In this slim volume Edmonds and Edinow, a pair of journalists, attempt to reconstruct the fateful meeting, proceeding in detective-like fashion to uncover the details. They really hi...more
Greg Brown
While it purports to be about an emphatic argument between Wittgenstein and Popper, the book actually uses that incident as a way into exploring the cultural background of both authors, especially the way they were both shaped by Vienna and the rise o the Nazis. There is some philosophy there, but it's treated very lightly and simply. I probably would have gotten more out of the book if it wasn't retreading so much of what I already sorta knew, but it remains a breezy & easy-to-read explorat...more
Bob Nichols
The authors take a brief moment in time (Wittgenstein's ten minute confrontation with Popper, his philosophical opponent, which involved a fire poker) as a platform to explain the philosophies, biographies and personalities of these two individuals, and the event's moderator, Russell. Here and there, the authors may engage in some journalistic license to add to the story (e.g., "physically small..., neither man was capable of compromise," which comes off as gratuitous prejudice), but generally t...more
This is a stellar book about a legendary story in academic philosophy: the confrontation between Karl Popper and Ludwig Wittgenstein, two of the twentieth century's biggest philosophers -- and two of the most different.

At a meeting of the Cambridge Moral Sciences Club in 1946, Karl Popper gave a lecture entitled "Are there philosophical problems?", in which he propounded a view which he knew would be directly opposed to Wittgenstein's, who believed that philosophical problems are merely a result...more
Di Cambridge, ada klub filsuf serius, yang dinamai Moral Science Club (MSC). Tiap Kamis malam, mereka melakukan diskusi di ruang H3 di King’s College. Tahun 1946 itu, ketua klub tak lain adalah Ludwig Wittgenstein, dengan sekretaris orang Palestina bernama Wasfi Hijab. Di bulan Oktober, Hijab mengundang salah satu filsuf tenar, yang saat itu berposisi di London (LSE): Karl Popper. Popper dan Wittgenstein sama2 berasal dari Austria, dan berkeliaran akibat perang. Namun selama PD II, Popper berada...more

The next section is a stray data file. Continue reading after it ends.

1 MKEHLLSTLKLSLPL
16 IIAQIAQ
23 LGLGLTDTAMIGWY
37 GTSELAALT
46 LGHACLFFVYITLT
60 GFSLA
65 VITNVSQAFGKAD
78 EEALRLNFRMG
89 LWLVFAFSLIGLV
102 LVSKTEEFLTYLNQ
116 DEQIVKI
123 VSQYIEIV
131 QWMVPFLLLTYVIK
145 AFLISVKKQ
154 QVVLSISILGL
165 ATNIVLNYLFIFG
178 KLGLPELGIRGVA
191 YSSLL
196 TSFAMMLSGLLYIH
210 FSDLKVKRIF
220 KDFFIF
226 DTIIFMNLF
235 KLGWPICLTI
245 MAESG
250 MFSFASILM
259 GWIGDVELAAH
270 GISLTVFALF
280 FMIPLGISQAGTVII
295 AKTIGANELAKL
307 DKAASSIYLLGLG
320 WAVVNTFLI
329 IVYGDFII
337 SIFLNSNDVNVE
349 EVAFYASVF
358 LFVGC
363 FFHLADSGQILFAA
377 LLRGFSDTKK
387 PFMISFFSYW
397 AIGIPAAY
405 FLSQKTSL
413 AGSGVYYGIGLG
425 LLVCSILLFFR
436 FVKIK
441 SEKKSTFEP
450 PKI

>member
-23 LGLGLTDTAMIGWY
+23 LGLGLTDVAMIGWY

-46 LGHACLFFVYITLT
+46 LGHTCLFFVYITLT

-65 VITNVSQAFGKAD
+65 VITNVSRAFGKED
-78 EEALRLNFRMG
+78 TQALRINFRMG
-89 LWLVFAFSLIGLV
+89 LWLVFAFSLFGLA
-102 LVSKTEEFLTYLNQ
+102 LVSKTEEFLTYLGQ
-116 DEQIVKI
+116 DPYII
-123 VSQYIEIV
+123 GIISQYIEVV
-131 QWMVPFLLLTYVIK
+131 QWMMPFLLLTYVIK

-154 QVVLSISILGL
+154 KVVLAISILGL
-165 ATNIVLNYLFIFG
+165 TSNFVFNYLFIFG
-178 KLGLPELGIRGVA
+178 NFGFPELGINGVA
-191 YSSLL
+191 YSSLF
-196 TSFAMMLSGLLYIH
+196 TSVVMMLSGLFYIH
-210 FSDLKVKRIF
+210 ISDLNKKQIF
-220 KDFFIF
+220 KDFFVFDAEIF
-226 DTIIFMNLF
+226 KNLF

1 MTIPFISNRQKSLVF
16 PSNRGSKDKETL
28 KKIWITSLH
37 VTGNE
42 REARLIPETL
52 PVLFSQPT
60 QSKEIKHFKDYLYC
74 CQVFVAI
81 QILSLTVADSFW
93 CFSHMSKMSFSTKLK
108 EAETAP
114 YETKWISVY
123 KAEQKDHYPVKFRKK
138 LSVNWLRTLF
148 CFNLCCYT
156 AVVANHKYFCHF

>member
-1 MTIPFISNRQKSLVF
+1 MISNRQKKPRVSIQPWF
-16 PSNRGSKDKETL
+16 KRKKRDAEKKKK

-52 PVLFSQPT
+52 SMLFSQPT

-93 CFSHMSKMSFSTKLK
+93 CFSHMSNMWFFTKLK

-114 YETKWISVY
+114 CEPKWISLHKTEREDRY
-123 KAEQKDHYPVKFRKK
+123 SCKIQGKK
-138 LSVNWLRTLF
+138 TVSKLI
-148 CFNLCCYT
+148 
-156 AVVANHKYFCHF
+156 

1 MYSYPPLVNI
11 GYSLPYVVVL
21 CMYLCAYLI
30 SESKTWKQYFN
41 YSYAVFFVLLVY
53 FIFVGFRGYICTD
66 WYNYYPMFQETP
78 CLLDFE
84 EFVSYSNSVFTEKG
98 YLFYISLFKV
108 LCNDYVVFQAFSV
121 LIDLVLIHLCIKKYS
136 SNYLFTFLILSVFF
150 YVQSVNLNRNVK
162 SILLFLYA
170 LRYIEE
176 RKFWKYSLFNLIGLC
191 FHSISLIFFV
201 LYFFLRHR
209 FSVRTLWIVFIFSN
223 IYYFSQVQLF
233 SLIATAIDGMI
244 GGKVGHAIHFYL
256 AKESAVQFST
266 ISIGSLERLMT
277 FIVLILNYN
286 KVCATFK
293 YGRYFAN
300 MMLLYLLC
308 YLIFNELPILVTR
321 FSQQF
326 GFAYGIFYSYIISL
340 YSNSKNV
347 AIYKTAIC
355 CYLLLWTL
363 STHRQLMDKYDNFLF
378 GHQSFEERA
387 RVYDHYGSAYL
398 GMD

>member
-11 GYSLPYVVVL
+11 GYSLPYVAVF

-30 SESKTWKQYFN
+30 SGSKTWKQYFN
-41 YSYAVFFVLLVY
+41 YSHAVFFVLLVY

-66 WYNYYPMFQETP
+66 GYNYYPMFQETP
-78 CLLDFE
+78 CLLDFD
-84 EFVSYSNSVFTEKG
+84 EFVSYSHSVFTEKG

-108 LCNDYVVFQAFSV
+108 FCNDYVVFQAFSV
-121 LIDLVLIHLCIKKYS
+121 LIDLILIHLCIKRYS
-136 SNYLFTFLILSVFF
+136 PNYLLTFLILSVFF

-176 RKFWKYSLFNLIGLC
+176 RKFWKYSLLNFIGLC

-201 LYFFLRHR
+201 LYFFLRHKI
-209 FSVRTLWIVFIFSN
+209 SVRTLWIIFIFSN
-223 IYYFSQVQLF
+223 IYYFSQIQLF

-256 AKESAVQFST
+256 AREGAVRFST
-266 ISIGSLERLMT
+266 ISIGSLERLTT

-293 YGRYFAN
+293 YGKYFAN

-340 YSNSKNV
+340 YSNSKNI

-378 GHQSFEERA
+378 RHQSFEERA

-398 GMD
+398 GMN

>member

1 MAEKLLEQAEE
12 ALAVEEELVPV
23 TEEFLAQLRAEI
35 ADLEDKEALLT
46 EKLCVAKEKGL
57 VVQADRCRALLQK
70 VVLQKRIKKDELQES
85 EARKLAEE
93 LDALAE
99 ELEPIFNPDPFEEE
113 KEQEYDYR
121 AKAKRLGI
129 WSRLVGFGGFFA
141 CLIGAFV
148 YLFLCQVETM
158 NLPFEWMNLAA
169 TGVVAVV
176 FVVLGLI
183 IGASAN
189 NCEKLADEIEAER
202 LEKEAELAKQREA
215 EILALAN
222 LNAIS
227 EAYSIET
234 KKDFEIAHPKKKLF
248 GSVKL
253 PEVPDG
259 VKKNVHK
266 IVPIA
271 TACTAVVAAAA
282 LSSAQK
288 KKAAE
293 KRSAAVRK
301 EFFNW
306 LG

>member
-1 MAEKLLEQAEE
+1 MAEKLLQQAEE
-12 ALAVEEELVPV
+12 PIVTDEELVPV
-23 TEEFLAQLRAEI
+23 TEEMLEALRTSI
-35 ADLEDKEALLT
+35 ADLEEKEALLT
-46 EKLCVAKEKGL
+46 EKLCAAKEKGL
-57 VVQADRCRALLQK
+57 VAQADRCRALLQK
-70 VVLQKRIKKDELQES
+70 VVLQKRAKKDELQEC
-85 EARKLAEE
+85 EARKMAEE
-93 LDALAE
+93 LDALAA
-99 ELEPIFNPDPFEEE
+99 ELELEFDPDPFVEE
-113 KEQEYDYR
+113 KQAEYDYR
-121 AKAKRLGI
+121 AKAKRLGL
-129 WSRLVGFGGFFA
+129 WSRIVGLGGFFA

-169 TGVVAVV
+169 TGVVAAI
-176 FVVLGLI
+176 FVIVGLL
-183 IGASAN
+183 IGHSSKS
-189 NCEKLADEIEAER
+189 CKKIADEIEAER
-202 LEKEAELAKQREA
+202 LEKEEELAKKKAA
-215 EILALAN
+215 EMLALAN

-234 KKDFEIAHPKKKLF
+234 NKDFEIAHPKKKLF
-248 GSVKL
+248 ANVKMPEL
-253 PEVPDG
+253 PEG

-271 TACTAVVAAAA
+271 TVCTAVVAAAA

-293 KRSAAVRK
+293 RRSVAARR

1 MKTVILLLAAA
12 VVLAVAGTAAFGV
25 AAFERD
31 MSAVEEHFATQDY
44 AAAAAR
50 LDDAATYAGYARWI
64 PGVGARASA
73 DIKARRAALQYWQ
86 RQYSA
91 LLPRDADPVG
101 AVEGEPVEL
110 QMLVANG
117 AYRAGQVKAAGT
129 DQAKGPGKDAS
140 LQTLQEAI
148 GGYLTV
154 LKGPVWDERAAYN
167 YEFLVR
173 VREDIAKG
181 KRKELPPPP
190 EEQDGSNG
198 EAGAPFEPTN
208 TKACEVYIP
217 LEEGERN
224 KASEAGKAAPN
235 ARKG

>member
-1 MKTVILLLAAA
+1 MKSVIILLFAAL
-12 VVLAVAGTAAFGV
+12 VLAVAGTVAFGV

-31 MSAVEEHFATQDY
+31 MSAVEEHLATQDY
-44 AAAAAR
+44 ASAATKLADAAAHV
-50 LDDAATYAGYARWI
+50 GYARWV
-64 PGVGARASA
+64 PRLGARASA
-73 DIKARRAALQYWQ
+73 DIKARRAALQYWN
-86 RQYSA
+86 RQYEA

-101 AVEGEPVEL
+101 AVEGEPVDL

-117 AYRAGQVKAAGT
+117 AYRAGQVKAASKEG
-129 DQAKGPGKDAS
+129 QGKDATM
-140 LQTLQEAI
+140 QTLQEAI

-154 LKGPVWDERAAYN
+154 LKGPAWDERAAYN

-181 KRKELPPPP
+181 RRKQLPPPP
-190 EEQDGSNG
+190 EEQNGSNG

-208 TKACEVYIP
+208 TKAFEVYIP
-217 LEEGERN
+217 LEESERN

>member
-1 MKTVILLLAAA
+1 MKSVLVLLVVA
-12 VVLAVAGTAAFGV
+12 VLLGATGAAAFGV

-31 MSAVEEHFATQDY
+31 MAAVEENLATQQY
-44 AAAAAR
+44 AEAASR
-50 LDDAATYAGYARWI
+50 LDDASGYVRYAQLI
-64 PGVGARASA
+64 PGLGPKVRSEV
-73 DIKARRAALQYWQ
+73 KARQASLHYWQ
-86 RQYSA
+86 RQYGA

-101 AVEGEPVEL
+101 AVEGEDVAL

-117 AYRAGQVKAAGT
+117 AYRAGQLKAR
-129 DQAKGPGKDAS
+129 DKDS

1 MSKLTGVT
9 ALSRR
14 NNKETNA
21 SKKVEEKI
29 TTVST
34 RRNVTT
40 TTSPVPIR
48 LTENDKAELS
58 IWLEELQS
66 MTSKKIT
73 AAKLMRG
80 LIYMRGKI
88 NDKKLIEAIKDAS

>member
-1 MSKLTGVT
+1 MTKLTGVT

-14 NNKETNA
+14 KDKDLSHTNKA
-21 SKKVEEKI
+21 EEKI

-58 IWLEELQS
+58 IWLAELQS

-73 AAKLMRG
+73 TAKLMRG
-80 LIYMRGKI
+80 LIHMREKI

David Rush
On October 25,1946, in a crowded room in Cambridge, England, Ludwig Wittgenstein and Karl Popper came face-to-face for the first and only time. The encounter lasted just ten minutes. So these two bigwigs of philosophy had an argument in Cambridge, so why do we care?

I don't know, but it was fun to read about it. Really it is just an excuse to take a superficial tour of that era of philosophy. It seem this Popper character is a big deal with the Philosophy of Science and Wittgenstein was so charis...more
I've heard some philosophers refer to themselves as either an analytic philosopher or a continental philosopher. I think the divide is more clearly whether one is a student of Popper or a Wittgenstein. That is, whether the divide is necessary or not.

This book was a lot of fun to read. I've become a fan of the short biography and Wittgenstein's Poker offers an interesting, comparative study of two giants in the field. Much context comes in that explores similarities and differences to ask "What...more